Third-Down Failures

It’s been a long time since we’ve seen the Ravens have such difficulty getting off the field.  We’ll inspect that from a couple of different angles.  Let’s start by reviewing each of the third-down plays:

  • (Q1, 2:26): On 3rd/5, Mahomes screened middle to RB Edwards-Helaire PM15 (-5 + 20) [2]. Elliott appeared to be blocked in the back by Kelce, but there was no flag.
  • (Q2, 15:00): On 3rd/9, with ATS Mahomes hit Watson for PM15 (9 +6) [2] who shook free of Peters.
  • (Q2, 12:55): On 3rd/Goal at the 5, Mahomes shoveled to FB Sherman PM5 (-3 + 8) [3].  Queen was out of position to cover.
  • (Q2, 11:23): On 3rd/4, with bunch right Smith followed Kelce, pressed, and Mahomes’ throw was off target to deny conversion.
  • (Q2, 8:41): On 3rd/5, Mahomes stepped up from initial pressure from Humphrey and threw to Hardman PM18 (11 + 7) [2] with Judon trailing.
  • (Q2, 1:54): On 3rd/14, Humphrey blitzed off slot for QH, Hardman beat coverage by 5 yards for PR49 TD (44 +5) [5].  See below under Peters for responsibility.
  • (Q2, 0:16): On 3rd/5, Mahomes threw to Watkins for a pitch-and-catch crosser PR7 (7 + 0) [4].
  • (Q3, 3:40): Brandon Williams bulled RG Remmers to blow up RB Williams’ RM0.
  • (Q4, 13:37): Clark simulated blitz on offensive right side (ORS) then raced to cover Edwards-Helaire lined up left of Mahomes. Mahomes threw to Edwards-Helaire PL18 (0 + 18) [1].  I assume the Ravens have rules on when to abandon a simulated pressure to avoid a coverage disadvantage, but this seemed unnecessary.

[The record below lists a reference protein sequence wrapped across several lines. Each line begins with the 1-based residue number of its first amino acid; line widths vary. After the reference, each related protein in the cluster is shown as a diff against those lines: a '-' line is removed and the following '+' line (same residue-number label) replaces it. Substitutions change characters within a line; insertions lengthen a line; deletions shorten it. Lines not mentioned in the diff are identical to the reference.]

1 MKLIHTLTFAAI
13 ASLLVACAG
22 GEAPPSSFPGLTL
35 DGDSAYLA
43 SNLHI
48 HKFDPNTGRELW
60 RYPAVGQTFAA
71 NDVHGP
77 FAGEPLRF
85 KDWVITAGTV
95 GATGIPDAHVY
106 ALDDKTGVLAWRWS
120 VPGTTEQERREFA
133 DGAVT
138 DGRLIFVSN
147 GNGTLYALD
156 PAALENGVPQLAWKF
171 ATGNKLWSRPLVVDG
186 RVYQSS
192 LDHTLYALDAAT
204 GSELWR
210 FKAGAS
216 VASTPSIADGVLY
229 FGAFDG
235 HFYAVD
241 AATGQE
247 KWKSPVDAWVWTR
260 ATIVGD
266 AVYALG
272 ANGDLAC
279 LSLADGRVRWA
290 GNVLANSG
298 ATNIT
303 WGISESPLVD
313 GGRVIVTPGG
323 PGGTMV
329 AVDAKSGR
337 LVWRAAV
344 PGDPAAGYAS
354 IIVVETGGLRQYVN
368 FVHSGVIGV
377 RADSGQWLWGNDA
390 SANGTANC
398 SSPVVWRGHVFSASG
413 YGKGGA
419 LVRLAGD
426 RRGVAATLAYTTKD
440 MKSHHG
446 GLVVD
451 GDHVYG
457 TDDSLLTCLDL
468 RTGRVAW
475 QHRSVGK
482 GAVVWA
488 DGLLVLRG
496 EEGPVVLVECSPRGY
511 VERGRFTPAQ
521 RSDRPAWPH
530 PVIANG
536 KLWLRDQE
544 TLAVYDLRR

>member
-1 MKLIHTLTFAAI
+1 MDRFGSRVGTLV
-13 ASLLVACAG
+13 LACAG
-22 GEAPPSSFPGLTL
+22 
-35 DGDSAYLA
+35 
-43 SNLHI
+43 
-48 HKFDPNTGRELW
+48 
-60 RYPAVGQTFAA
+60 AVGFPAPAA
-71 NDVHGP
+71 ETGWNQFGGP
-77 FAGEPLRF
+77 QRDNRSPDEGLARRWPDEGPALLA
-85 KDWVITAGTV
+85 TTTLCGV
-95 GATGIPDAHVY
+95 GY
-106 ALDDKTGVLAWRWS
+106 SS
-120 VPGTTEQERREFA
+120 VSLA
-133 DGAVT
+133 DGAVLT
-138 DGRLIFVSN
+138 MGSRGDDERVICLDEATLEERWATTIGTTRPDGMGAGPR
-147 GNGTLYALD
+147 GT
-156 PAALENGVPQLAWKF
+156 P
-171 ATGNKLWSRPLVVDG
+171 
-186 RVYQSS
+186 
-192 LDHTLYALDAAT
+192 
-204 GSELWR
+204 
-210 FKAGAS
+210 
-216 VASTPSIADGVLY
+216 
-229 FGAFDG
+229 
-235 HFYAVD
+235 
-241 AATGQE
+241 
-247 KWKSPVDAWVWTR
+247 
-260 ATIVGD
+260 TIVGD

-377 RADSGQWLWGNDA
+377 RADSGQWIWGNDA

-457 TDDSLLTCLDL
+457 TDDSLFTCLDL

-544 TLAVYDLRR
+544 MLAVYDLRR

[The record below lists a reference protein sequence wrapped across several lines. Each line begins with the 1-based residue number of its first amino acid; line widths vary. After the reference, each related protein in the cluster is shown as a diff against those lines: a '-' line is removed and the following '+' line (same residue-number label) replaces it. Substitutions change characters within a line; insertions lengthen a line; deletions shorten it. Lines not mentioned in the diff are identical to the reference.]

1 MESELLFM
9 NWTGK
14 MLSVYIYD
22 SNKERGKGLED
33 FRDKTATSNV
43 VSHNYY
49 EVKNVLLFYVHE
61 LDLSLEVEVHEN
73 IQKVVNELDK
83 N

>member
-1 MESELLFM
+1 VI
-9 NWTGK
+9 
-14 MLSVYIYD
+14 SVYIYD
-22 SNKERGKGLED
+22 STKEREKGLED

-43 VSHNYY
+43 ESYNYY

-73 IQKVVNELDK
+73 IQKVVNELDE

• (Q4, 11:36): On 3rd/10, the Ravens rushed four including Judon’s stunt inside leaving the right edge open for Mahomes RR12.
  • (Q4, 4:42): On 3rd/6, both Clark and Smith broke to cover RB Williams on ORS, leaving Kelce open for PM17 (5 + 12) [4].
  • (Q4, 3:07): On 3rd/4, Clark tracked RB Williams too slowly from right to left and he caught PL5 (-3 + 8) [1], dragging Clark the last 4 yards to convert.
  • (Q4, 1:15): On 3rd/6, Edwards-Helaire ran up the middle for 5 yards to bring up 4th and 1.  The game was long decided, but the play is included here for completeness.

Notes on the third-down plays:

  • Mahomes had amazing touch on all but one of the passes.  Not only was each pass thrown either for the TD or for the conversion, but most were spotted for good YAC potential.
  • The Chiefs took advantage of the Ravens pass rush aggressiveness on multiple plays including once with a nigh impossible coverage matchup (Judon on Hardman) and another stunt by Judon which exposed the right edge.
  • When there was pressure, Mahomes stepped free or delivered accurately before taking the hit.
  • Something well within the Ravens control was understanding how to break down bunch coverages off the line.  They did it poorly all night, allowing some easy pitch-and-catch throws.  It would have been much less upsetting (and would have entailed less YAC) to watch Mahomes dissect trailing coverages.


Note: all snap totals exclude penalties resulting in no play, kneels, spikes, and specials team plays resulting in a run or pass.  As such, they will be lower than other published totals.

The Chiefs ran 73 such competitive, non-penalty snaps.